Get in the habit of reviewing your bank activity on a daily or weekly basis.  If you set a daily/weekly spending limit (which you should), check to make sure you have stayed within your budget. If you spent over today’s budget by $10, that means you have to make up for it tomorrow.

If you notice that your balance is low, and you’re still a few days (or more) away from your next paycheck, you may have to make further adjustments.  However, now you will be able to  better predict when an overdraft event may be coming, and can take steps in advance to avoid it.

Get Proactive

Now that you’re reviewing your bank activity regularly, you are empowered to make overdraft fees a thing of the past.

For example, reconsider automatic bill pay.  While it’s wonderfully convenient, and avoids forgetting to make a payment, it is one of the biggest reasons that overdraft fees occur.  You might be only $5 short for your car payment, but that can cost you as much as $35 if that payment overdrafts your account!  Certainly, you don’t want to miss something as important as a car payment, however, if you know in advance that you will come up short, you have time to plan and adjust.

Call your lender and ask for an extension.  Most lenders will grant a 5 or 10 day extension with no fuss at all.  If that’s not an option, transfer funds from your savings.  If your savings won’t cover it, ask a friend or family member for help.   Then, immediately repeat step one (budget) and make the necessary adjustments to avoid this problem in the future.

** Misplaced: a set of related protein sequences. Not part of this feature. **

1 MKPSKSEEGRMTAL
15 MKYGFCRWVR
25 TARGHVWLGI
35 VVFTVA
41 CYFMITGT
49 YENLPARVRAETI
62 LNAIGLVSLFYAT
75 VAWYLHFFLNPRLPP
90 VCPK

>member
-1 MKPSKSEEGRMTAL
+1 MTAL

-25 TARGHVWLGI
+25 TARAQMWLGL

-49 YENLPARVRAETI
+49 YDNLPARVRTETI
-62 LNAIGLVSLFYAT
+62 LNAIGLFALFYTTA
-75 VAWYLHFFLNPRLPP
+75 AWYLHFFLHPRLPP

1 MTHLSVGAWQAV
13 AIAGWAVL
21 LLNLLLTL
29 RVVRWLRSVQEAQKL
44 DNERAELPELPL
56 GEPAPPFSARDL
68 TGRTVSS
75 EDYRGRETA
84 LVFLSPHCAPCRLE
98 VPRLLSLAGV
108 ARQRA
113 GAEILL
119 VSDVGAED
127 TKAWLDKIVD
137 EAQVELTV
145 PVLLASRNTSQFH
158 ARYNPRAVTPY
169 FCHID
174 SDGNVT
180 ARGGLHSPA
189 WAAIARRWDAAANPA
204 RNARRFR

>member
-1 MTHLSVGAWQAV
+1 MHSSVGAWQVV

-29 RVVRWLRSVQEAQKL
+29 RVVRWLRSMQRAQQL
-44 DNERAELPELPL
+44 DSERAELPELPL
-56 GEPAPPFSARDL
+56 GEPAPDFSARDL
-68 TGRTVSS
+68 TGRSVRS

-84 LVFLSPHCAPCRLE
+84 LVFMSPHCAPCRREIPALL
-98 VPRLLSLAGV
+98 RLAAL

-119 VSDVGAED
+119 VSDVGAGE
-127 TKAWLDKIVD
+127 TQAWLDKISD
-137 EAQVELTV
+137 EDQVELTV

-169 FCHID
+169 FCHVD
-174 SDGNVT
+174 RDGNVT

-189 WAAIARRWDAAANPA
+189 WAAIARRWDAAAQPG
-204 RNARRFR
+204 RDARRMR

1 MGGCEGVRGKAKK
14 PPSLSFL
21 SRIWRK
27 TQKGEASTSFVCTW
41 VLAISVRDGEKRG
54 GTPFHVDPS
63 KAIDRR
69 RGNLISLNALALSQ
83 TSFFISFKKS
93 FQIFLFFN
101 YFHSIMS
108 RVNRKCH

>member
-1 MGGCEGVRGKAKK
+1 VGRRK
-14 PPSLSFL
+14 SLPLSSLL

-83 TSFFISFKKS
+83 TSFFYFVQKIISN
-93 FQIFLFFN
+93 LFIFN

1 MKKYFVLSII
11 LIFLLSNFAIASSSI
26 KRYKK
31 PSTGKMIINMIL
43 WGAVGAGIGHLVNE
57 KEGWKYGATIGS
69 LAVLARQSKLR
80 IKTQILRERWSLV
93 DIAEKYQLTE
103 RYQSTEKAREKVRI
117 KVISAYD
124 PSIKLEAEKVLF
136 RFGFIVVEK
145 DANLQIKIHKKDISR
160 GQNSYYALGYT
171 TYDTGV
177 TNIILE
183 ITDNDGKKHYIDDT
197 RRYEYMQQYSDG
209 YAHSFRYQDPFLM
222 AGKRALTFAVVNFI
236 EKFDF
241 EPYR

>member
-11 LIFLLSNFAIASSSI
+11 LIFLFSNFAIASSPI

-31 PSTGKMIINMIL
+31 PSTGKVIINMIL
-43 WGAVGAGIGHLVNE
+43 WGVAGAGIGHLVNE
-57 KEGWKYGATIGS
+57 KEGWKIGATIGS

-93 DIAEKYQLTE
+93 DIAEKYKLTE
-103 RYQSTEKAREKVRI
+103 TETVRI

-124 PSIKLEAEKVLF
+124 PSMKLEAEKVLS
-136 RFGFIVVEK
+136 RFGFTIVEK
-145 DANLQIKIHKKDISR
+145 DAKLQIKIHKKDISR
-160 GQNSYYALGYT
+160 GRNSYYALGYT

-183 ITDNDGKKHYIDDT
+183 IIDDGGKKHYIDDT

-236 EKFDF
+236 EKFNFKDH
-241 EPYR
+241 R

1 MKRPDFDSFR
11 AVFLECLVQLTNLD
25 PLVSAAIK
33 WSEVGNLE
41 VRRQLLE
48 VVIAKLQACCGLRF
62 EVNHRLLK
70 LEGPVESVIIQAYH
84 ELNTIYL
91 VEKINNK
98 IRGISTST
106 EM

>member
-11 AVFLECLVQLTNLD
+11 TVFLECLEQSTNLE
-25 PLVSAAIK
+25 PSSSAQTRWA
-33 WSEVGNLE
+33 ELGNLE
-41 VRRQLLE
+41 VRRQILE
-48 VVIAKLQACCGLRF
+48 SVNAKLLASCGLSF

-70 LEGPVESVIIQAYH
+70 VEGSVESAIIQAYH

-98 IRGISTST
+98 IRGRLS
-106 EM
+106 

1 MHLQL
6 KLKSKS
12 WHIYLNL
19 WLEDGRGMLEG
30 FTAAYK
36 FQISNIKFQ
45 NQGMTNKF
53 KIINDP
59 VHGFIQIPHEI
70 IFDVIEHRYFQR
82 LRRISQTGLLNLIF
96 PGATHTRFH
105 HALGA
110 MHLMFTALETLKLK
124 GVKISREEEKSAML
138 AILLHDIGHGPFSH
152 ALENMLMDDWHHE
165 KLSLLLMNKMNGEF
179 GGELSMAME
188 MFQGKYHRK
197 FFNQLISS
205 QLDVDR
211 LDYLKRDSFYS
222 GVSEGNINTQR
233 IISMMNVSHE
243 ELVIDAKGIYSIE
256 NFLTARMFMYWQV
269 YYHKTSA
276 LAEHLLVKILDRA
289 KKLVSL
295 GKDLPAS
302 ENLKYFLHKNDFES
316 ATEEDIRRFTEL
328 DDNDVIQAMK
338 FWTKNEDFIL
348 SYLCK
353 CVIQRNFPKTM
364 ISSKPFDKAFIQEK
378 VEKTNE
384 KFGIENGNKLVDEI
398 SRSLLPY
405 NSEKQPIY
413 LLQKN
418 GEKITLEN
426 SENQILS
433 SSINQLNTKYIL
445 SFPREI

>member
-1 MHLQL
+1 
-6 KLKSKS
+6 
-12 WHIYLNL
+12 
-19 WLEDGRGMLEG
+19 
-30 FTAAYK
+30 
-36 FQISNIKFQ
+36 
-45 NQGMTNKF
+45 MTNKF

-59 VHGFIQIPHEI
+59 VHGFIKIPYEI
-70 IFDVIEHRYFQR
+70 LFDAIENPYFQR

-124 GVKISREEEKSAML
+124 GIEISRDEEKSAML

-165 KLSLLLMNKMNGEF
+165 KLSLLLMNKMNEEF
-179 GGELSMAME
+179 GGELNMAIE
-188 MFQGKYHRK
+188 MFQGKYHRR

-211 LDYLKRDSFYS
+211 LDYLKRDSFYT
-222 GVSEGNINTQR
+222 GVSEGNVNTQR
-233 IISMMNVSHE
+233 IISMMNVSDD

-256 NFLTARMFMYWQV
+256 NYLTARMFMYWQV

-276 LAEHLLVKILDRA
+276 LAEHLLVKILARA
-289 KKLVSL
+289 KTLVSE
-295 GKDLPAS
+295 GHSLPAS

Certainly, not all overdrafts can be avoided.  However, if you carefully budget, stick to your budget, and build savings, you will have an arsenal of powerful weapons aiding your financial security.

Reality Check

Even though I am 100% confident that my plan will eliminate overdraft fees, I also understand that sometimes, life happens.  Unexpectedly you have a medical emergency,  your car breaks down, your job cuts your hours, you or a household member becomes gravely ill or disabled.  Sometimes, no matter how much we plan, debt cannot be avoided.

When that happens, it’s quite often impossible to recover without help.  Bankruptcy is merely a 10-letter word for HELP.  The law provides relief to people who need it.  Bankruptcy offers a second chance and a fresh start, and it’s easier than you think.  

Eligible filers can eliminate 100% of unsecured debt in as little as 4 months (unsecured debt = credit cards, medical bills, payday and personal loans, repossessions, lawsuits/judgments)